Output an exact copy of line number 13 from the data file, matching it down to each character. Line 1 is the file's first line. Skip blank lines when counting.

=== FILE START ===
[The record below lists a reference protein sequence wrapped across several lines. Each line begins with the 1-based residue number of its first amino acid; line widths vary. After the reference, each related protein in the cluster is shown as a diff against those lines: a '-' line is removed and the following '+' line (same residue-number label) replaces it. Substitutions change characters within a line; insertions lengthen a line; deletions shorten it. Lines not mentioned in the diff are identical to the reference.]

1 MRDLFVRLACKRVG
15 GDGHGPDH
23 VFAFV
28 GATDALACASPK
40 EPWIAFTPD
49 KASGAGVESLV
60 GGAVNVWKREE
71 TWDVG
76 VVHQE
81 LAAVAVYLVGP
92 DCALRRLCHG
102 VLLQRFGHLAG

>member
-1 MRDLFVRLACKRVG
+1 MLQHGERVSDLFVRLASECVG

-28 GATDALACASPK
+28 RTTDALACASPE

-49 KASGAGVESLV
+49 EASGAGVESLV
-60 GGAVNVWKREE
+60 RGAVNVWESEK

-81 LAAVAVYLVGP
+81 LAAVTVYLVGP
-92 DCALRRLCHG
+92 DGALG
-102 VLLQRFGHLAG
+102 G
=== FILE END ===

102 VLLQRFGHLAG